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Blown call stokes ire of players, fans over replacements

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A referee and players struggle to see who has possession of the ball between Seattle Seahawks wide receiver Golden Tate and Green Bay Packers safety M.S. Jennings during the fourth quarter of their NFL game in Seattle, Sept. 24, 2012. Tate should have been penalised on the game-ending play that denied the Packers a win, the NFL said on Tuesday while adding they will not overturn the result of the game. Seattle won Monday's game, 14-12, after a last-second Hail Mary pass to Tate was ruled a touchdown on a simultaneous catch in the end zone with Green Bay's M.D. Jennings. (REUTERS)
By Alan Robinson
Tuesday, Sept. 25, 2012, 8:24 p.m.

Former All-Pro offensive tackle Kyle Turley is convinced the NFL not only isn't embarrassed by the controversy and criticism its replacement officials are generating, but is enjoying all this front-page attention.

“It's dramatic,” Turley said. “And the NFL loves drama. You don't think they love it that they're pushing Obama and Romney out of the headlines?”

There was plenty of drama — and plenty of debate — after a blown call Monday by a replacement official awarded a game-winning touchdown to Seattle wide receiver Golden Tate, who merely placed his hands partly on the ball that Green Bay defensive back M.D. Jennings intercepted on the final play.

While the NFL issued a statement Tuesday that Tate should have been called for pass interference, thus wiping out the score, the league said the Seahawks' 14-12 win would stand.

The call resulted in an estimated $150 million in bets to swing and, predictably, caused a firestorm in Green Bay, with linebacker Clay Matthews sending a Twitter message containing NFL commissioner Roger Goodell's phone number. Packers guard T.J. Lang tweeted an expletive followed later by another message that “Any player or coach in Seattle that really thinks they won that game has zero integrity as a man and should be embarrassed.”

The NFL offices in New York received a reported 70,000 voice mail calls in protest.

Goodell and his staff spent 16 hours Saturday and Sunday trying to reach an agreement with the NFL Referees Association, but they're still stalemated on several issues, including pay and the league wanting to take away pension plans for the officials, who earn up to $150,000 a year for part-time work.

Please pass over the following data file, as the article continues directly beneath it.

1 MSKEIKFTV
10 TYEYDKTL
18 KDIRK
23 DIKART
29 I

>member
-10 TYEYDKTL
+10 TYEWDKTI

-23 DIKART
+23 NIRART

Steelers wide receiver Jerricho Cotchery said the end-zone ruling that there was simultaneous possession by Tate and Jennings was terrible.

And this is only Week 3. What if there is a Week 4, Week 5 and Week 6 with officials who previously worked mostly lower-level college games?

Side judge Lance Easley, a Santa Maria, Calif., banker who made the end-zone call Monday night, had no prior professional or major college experience.

“The NFL needs to do something,” safety Ryan Clark said. “You feel for the Green Bay Packers. You play 16 games, (and) to have one end like that, it's tough to take.”

Some Steelers players are glad their bye occurs this weekend because it means they might play one fewer game with the replacements. And while multiple players expressed sympathy and even respect for the replacements, it's evident they want officials like Ed Hochuli and Mike Carey back immediately.

NFL Players Association chief DeMaurice Smith issued a statement to the players in which he said, “The decision by the NFL owners to lock out the referees jeopardizes your health and safety. This decision to remove over 1,500 years of collective experience has simply made the workplace less safe. ... We are actively reviewing any and all possible actions to protect you.”

Cotchery said the players' chief concern is safety because “those calls that would be second nature to those guys that have been here aren't second nature to these guys … who are just off the street.”

Other players are surprised and disappointed that the NFL is allowing the integrity and quality of its game to be eroded by using replacement officials.

“The NFL talks about the integrity of the game and if they feel the replacement refs are still holding the integrity of the game intact, then what can you do?” Clark said.

Former Steelers linebacker James Farrior posted this Twitter message: “The gripe should be with the 32 owners that dictate what happens on Park Ave. They control the NFL, not Goodell.”

Steelers co-owner Dan Rooney was back in Pittsburgh on Tuesday, but he said it was a previously scheduled trip and had nothing to do with the escalating situation with the replacements.

Alan Robinson is a staff writer for Trib Total Media. He can be reached at

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